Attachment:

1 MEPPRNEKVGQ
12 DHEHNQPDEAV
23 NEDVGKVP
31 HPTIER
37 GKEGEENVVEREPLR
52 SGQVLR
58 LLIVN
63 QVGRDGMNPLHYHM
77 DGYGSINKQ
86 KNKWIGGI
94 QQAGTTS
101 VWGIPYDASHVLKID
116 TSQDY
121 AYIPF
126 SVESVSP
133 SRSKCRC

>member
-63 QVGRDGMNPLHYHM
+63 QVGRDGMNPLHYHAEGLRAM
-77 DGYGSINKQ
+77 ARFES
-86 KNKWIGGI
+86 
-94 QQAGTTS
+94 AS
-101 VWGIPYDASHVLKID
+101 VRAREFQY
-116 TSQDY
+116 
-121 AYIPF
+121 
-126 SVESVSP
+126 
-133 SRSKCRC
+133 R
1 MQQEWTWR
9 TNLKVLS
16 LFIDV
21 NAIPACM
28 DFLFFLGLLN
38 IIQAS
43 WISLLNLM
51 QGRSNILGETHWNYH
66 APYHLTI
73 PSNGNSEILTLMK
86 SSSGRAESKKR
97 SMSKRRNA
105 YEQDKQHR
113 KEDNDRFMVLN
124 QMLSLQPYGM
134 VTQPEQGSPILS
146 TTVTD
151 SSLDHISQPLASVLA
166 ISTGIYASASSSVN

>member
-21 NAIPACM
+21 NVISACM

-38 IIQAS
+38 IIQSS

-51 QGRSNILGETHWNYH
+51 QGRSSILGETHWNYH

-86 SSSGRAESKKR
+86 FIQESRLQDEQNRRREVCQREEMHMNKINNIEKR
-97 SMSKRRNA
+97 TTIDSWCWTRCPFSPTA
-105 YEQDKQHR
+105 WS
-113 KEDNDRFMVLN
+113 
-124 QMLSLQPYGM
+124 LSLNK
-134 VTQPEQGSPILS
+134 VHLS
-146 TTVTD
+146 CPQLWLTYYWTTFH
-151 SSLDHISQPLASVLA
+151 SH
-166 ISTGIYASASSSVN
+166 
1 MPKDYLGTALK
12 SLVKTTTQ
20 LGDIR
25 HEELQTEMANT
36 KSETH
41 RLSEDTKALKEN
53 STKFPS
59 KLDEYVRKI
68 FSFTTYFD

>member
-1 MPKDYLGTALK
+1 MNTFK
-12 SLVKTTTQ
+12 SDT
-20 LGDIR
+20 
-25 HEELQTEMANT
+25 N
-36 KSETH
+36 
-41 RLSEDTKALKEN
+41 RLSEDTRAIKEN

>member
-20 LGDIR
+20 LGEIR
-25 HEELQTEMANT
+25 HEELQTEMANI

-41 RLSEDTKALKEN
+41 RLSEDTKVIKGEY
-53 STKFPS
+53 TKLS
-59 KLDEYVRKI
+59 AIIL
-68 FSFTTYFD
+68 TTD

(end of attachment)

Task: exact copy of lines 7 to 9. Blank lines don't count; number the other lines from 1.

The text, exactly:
58 LLIVN
63 QVGRDGMNPLHYHM
77 DGYGSINKQ